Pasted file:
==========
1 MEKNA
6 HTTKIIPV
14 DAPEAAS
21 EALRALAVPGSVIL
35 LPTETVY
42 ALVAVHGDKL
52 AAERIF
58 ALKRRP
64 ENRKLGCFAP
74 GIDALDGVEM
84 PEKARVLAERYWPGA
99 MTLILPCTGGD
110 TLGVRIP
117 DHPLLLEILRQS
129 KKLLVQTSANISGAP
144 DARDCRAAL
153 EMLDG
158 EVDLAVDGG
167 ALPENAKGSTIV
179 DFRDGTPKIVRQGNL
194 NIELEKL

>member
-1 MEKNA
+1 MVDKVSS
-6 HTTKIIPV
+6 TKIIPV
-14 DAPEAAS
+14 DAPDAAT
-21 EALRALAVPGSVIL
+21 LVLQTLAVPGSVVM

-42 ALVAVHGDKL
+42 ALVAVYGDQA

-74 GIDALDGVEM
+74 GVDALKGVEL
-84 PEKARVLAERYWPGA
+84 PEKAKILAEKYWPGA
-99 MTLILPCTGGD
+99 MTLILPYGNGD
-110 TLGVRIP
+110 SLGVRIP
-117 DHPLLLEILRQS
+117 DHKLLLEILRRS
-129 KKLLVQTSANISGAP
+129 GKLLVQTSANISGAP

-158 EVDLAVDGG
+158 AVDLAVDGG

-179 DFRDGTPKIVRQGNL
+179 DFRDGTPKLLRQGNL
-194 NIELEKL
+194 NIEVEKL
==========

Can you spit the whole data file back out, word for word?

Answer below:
1 MEKNA
6 HTTKIIPV
14 DAPEAAS
21 EALRALAVPGSVIL
35 LPTETVY
42 ALVAVHGDKL
52 AAERIF
58 ALKRRP
64 ENRKLGCFAP
74 GIDALDGVEM
84 PEKARVLAERYWPGA
99 MTLILPCTGGD
110 TLGVRIP
117 DHPLLLEILRQS
129 KKLLVQTSANISGAP
144 DARDCRAAL
153 EMLDG
158 EVDLAVDGG
167 ALPENAKGSTIV
179 DFRDGTPKIVRQGNL
194 NIELEKL

>member
-1 MEKNA
+1 MVDKVSS
-6 HTTKIIPV
+6 TKIIPV
-14 DAPEAAS
+14 DAPDAAT
-21 EALRALAVPGSVIL
+21 LVLQTLAVPGSVVM

-42 ALVAVHGDKL
+42 ALVAVYGDQA

-74 GIDALDGVEM
+74 GVDALKGVEL
-84 PEKARVLAERYWPGA
+84 PEKAKILAEKYWPGA
-99 MTLILPCTGGD
+99 MTLILPYGNGD
-110 TLGVRIP
+110 SLGVRIP
-117 DHPLLLEILRQS
+117 DHKLLLEILRRS
-129 KKLLVQTSANISGAP
+129 GKLLVQTSANISGAP

-158 EVDLAVDGG
+158 AVDLAVDGG

-179 DFRDGTPKIVRQGNL
+179 DFRDGTPKLLRQGNL
-194 NIELEKL
+194 NIEVEKL